But in Roman and Jewish culture during the time of Christ and the early church, there would have been no sentimental appreciation for the cross, no display of the emblem on top of buildings or fashioned into jewelry.  The cross—without any theological emphasis—was a terrible thing to consider.  It denoted one of the cruelest means of punishment and shameful deaths and was considered unworthy of considerate social discussion.

And when the unconverted heard believers speaking of worshippers of Jesus who gloried in this Christ who was crucified, they revolted in disgust.

ILLUSTRATION: One well-known graffito in Rome depicts a worshipper standing before a crucified figure with the body of a man and the head of an ass and the inscription ‘Alexamenos worships his god.’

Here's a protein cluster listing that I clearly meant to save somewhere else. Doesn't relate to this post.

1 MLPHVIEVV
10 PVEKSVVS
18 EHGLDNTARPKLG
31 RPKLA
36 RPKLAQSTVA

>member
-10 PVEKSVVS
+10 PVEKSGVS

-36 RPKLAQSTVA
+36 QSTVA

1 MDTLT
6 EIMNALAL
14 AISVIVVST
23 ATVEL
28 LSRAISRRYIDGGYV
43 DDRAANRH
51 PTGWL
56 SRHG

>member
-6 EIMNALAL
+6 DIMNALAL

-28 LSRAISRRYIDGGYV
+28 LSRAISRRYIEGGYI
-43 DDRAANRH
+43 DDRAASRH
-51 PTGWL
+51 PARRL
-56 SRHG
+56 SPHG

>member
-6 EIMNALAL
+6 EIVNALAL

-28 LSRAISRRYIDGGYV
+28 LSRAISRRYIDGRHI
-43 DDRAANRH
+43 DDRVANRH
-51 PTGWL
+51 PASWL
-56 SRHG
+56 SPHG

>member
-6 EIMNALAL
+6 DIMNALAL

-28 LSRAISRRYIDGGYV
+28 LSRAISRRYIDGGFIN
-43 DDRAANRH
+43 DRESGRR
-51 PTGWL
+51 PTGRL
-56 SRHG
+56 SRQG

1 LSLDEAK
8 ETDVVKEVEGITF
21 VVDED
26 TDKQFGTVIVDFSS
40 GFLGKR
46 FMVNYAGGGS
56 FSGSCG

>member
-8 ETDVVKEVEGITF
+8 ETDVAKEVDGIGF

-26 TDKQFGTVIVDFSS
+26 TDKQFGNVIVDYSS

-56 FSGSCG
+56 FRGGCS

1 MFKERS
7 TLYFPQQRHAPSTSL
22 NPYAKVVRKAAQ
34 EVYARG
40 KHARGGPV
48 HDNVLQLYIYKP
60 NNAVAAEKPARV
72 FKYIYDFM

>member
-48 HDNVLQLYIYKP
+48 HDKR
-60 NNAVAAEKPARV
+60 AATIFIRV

The Jews make it a stumblingblock, and the Greeks account it foolishness.

 

THE JEW: By rejecting the crucified Messiah, then, Judaism effectively was only giving lip service to grace. If a Jew, or anyone, claims not to need a crucified Messiah, then he is implicitly claiming to have at least some strength, some little bit of righteousness. Montefiore acknowledges that in Judaism it is “not supposed that human efforts count for nothing.” And that detracts from grace and lessens God’s glory. To cite Ridderbos: “The real and deepest cause for the Jewish [we might add, “or any other”] rejection of Christ the crucified lies in the fact that the cross deprives man of his own righteousness.”